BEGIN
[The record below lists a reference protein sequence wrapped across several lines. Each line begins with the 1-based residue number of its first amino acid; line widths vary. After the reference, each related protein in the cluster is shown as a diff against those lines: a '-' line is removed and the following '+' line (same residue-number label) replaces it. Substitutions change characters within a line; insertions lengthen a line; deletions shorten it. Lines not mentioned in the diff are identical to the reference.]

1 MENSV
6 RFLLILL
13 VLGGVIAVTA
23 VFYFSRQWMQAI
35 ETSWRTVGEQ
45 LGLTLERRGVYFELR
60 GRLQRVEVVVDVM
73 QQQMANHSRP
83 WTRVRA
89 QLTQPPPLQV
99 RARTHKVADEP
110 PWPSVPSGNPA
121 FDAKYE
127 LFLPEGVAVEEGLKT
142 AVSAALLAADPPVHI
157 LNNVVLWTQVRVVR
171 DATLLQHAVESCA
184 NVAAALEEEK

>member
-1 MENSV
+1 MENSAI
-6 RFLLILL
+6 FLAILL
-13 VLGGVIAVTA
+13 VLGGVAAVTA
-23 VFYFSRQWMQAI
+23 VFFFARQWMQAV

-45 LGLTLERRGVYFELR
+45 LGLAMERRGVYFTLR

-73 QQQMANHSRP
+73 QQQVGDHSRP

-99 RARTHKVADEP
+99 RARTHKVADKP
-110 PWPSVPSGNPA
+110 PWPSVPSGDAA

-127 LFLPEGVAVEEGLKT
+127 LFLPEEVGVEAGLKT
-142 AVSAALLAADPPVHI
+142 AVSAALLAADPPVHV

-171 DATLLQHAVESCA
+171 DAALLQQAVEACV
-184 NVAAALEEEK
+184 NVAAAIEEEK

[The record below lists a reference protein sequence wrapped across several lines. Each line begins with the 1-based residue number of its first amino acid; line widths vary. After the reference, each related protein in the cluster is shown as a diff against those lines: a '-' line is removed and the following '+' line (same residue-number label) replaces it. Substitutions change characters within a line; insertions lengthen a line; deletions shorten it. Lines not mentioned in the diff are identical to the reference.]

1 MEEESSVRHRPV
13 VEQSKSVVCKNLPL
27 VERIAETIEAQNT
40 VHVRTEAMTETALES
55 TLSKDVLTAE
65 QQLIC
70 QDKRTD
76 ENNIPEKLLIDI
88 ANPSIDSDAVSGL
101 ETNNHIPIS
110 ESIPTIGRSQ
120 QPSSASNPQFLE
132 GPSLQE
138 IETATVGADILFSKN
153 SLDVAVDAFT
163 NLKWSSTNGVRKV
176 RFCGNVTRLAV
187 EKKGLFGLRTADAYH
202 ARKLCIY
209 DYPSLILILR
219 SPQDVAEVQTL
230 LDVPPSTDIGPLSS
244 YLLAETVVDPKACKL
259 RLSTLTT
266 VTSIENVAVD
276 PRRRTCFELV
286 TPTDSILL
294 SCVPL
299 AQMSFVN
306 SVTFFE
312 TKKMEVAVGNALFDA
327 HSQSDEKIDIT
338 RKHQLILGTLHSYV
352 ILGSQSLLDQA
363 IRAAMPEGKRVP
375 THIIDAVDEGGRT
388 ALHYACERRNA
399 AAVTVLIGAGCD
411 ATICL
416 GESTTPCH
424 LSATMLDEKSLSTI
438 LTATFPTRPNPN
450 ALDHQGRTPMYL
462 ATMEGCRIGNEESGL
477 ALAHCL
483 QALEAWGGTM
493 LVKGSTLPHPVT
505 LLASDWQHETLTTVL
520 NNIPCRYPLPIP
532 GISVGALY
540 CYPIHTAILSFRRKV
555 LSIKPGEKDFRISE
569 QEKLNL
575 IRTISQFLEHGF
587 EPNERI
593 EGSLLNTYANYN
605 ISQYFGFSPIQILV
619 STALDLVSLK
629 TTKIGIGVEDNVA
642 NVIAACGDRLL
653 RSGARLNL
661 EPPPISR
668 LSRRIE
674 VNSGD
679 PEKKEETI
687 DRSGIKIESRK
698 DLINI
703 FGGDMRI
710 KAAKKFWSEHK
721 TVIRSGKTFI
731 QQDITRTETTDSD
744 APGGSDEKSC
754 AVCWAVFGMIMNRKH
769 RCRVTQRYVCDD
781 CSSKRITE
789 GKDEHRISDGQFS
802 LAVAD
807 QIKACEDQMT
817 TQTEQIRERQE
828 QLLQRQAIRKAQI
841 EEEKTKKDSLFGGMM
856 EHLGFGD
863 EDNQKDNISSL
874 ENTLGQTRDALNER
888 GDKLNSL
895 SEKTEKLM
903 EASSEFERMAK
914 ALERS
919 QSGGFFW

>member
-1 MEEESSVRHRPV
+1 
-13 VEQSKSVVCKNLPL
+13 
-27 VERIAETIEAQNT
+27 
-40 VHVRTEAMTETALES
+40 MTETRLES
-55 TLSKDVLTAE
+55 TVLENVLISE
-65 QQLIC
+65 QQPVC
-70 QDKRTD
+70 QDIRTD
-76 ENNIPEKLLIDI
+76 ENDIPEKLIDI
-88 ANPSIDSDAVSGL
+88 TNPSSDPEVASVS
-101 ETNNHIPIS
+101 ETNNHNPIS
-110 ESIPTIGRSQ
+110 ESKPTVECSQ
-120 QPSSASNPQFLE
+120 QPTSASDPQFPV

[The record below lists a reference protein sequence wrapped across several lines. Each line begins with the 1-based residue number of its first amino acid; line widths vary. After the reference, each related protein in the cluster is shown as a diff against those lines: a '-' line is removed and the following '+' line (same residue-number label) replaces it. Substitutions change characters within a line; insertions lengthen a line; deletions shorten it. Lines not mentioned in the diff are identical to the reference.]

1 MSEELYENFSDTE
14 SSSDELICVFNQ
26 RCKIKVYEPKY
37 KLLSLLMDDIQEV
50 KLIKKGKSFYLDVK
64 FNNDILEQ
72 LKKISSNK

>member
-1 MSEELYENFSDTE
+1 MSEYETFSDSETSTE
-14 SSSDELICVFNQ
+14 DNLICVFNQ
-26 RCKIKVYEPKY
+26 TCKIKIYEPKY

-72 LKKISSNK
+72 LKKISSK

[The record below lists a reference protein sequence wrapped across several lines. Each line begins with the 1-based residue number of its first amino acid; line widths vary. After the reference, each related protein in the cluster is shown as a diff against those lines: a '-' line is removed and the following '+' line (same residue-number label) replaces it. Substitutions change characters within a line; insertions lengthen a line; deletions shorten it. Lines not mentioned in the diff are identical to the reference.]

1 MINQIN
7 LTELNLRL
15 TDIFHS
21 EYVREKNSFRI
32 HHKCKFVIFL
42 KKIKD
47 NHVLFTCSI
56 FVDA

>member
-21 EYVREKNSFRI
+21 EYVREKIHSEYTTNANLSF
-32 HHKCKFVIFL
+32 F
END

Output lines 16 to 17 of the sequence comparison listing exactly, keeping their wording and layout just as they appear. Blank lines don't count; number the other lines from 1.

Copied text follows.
142 AVSAALLAADPPVHI
157 LNNVVLWTQVRVVR